Transistor naming

Discussion in 'General Electronics Chat' started by Hemasagar Babu, Nov 19, 2013.

  1. Hemasagar Babu

    Thread Starter New Member

    Nov 4, 2013
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    Hey,
    I'm an electronics student and naturally I've been dealing with transistors a lot. I've come across two transistors, the sl100 and sk100 which don't quite seem to agree with the transistor naming conventions. Can someone please tell me what sl and sk stand for in sl100 and sk100 respectively?
    Your help would be much appreciated
    Thank you :)
     
  2. ErnieM

    AAC Fanatic!

    Apr 24, 2011
    7,388
    1,605
    There's a standard transistor naming convention?

    Huh, who knew.
     
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  3. Nykolas

    Member

    Aug 27, 2013
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    There are 3 standards that I can think of: DIN, JIS and ANSI. At times manufacturers use their own designators to annoy us! E
     
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  4. GopherT

    AAC Fanatic!

    Nov 23, 2012
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    My "favorite" is the BC series of transistors where everyone freely specifies, for example, BC337, but there are two extra digits on some to specify hfe (BC337-25, or BC337-40). Those with the two extra digits generally (but not always) have 800 mA rating, whereas those without the two extra digits tend to be rated at 500 mA. Additionally, some distributors are not even aware of the differences and group them all together as the same part for parametric searches.

    In other words, there is not even a standard within a series.
     
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  5. Hemasagar Babu

    Thread Starter New Member

    Nov 4, 2013
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    Thank you guys for taking the time to type in your replies. Any idea what sl and sk stand for? Or is it just a case of the manufacturer using two letters according to his fancy? I do remember reading somewhere that s tells you it has a high slew rate and l specifies its application (in the low frequency range). I wasn't convinced with that answer, and that's why I posted the question here
     
  6. dick56

    New Member

    Apr 27, 2011
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    http://www.engineersgarage.com/electronic-components/sl100-transistor

    The general consensus is the "S" stands for silicon and the "L" stands for low power. If you ever want to find the data sheet for any electronic item, just put the letters and numbers in a Google search, and you will have 1,000 answers in 0.9 seconds. Some of the numbers on an item are the manufacture date and don't pertain to your search. Try typing in sl100 and see what you get.

    Usually the date is the lower number and is stated like 1198 for November 1998 or 302 for March 2002.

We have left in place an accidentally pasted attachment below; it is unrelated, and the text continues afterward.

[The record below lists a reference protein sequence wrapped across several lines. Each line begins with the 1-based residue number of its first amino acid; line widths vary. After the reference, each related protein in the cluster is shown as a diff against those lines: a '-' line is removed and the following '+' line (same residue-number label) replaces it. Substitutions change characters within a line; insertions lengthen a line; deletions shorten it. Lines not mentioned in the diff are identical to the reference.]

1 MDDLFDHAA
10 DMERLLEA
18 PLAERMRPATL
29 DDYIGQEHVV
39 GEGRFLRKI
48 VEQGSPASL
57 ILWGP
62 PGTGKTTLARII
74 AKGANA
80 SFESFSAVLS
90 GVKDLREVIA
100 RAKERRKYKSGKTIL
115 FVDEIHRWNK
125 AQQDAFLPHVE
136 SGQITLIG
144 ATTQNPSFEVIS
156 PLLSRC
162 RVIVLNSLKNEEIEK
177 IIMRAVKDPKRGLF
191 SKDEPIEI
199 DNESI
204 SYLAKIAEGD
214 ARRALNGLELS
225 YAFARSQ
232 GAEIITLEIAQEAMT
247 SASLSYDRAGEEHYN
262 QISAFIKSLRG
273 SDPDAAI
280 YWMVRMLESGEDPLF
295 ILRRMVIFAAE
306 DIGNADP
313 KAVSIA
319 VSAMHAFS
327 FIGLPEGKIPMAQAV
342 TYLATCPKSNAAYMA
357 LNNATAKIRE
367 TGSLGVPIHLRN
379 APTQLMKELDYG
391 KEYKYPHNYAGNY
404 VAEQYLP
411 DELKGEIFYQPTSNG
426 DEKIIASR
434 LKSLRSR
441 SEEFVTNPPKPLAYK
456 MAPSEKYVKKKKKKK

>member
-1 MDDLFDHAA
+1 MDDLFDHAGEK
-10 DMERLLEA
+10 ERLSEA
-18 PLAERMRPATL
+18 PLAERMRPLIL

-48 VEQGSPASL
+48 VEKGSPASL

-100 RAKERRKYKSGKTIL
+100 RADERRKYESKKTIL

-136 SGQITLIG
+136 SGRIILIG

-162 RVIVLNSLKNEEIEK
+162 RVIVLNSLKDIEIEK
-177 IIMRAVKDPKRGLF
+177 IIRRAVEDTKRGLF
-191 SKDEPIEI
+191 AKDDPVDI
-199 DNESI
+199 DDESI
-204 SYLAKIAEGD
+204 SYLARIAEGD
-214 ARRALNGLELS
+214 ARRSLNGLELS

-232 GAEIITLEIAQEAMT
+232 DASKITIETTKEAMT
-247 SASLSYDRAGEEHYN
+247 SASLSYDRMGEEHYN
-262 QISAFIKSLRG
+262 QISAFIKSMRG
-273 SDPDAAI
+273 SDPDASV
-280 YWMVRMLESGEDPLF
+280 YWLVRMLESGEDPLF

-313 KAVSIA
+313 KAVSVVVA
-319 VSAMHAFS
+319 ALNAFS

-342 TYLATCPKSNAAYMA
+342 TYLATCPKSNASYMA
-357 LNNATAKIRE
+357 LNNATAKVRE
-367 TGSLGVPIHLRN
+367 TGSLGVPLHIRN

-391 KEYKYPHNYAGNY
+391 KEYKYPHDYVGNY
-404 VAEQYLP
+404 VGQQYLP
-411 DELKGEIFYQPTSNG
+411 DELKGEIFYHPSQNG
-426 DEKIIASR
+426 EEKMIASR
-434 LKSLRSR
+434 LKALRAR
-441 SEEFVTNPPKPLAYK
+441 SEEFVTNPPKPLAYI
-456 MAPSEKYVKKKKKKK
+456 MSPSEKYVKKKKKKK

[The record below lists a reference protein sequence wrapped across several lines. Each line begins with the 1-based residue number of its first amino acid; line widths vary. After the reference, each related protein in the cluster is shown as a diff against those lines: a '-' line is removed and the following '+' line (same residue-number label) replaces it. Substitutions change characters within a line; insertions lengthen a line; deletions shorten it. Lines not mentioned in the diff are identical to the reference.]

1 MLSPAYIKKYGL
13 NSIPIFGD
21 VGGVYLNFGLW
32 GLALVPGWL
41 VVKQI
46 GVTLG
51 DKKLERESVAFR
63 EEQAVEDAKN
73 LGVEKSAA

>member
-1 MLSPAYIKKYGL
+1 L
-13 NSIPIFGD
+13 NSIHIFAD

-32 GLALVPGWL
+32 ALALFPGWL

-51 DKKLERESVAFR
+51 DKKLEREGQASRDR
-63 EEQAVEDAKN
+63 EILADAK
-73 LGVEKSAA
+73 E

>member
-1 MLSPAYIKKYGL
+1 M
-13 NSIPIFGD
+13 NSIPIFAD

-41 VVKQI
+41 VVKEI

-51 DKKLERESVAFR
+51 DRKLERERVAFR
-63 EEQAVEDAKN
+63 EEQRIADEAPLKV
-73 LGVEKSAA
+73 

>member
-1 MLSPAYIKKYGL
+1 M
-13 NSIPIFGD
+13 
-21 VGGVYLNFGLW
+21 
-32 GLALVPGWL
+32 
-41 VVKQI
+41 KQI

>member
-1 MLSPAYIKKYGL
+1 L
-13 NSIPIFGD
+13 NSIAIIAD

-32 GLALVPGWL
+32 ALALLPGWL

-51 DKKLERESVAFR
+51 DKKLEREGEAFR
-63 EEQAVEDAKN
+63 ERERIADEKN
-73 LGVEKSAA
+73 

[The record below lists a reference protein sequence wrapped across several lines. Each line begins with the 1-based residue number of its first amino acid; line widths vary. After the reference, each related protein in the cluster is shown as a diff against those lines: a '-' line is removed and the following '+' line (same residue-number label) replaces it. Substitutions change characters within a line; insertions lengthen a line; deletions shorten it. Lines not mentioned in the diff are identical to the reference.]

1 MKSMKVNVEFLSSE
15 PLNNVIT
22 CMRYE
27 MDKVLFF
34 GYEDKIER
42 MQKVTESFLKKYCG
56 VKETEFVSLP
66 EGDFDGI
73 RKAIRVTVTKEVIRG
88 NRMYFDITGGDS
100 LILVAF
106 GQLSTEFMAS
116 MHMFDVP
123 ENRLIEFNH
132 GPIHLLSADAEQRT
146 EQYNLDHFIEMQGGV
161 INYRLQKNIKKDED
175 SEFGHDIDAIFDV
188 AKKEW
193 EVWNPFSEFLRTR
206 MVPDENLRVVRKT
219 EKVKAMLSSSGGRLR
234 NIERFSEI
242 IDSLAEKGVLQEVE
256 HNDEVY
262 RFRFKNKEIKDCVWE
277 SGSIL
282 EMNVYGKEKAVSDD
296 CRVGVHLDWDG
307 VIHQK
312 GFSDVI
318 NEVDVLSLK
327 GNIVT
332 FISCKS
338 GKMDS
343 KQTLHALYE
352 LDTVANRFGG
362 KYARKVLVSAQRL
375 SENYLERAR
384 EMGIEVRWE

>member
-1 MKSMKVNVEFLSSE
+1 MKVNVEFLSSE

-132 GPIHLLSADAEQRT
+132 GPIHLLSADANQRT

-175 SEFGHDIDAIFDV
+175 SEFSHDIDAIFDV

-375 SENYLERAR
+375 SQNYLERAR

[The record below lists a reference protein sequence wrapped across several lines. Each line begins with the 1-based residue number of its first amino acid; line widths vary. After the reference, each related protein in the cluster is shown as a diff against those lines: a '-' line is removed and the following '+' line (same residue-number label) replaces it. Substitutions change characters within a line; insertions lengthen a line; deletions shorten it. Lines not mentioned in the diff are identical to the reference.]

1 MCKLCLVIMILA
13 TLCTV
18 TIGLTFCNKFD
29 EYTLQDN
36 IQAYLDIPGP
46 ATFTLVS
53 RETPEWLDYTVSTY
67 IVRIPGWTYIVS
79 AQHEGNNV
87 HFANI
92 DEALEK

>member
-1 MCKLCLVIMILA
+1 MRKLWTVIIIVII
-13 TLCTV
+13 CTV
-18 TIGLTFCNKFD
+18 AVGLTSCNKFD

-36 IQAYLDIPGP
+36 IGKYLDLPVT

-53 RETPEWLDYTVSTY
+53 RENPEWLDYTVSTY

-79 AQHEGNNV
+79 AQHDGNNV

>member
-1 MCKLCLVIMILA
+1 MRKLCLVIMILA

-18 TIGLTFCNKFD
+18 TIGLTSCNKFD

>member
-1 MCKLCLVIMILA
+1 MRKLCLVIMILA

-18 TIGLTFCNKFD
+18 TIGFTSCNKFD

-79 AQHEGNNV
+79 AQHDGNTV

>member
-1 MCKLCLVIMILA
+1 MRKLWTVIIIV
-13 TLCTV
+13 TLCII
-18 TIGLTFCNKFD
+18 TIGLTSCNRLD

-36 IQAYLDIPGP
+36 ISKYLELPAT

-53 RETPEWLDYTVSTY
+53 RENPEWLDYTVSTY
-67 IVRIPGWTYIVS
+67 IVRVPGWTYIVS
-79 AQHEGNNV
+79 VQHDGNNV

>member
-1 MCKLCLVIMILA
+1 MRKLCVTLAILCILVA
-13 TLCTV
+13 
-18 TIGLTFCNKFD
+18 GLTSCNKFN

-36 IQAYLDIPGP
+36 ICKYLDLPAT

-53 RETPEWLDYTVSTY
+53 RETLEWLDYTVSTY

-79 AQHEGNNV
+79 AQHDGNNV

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  7. Ramussons

    Active Member

    May 3, 2013
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    Yes, like PT4 and PT6 - Germanium 4W NPN PNP transistor pair with a TO3 casing.

    Ramesh
     
  8. #12

    Expert

    Nov 30, 2010
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    There is also a date code like 8904 meaning the 4th week of 1989 and there is a "Julian" calendar which numbers the days of the year so 11320 might mean the 320th day of 2011.

    Just trying to be helpful.
     
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  9. MaxHeadRoom

    Expert

    Jul 18, 2013
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    SemiKron name the two complementary pair, SL100 NPN and SK100 PNP.
    Max.
     
    Last edited: Nov 24, 2013
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  10. Ramussons

    Active Member

    May 3, 2013
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    Is'nt it the other way around - SL=NPN; SK=PNP :confused:

    Ramesh
     
  11. Brainbox

    Member

    Nov 15, 2010
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    Far as I know there is only one code with a sort of distinction to specify semiconductors, named the Pro Electron code, used by European manufacturers.
    Nowadays almost every country has its own code.
     
  12. MaxHeadRoom

    Expert

    Jul 18, 2013
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    Yes, I corrected it.
    Max.
     
  13. K3CFC

    New Member

    Dec 4, 2012
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    SK100 is RCA number. the other one is anybody's guess
     
  14. Hemasagar Babu

    Thread Starter New Member

    Nov 4, 2013
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    I did search it up on google. I wasn't convinced with the answers. Every website I searched had its own theory
     
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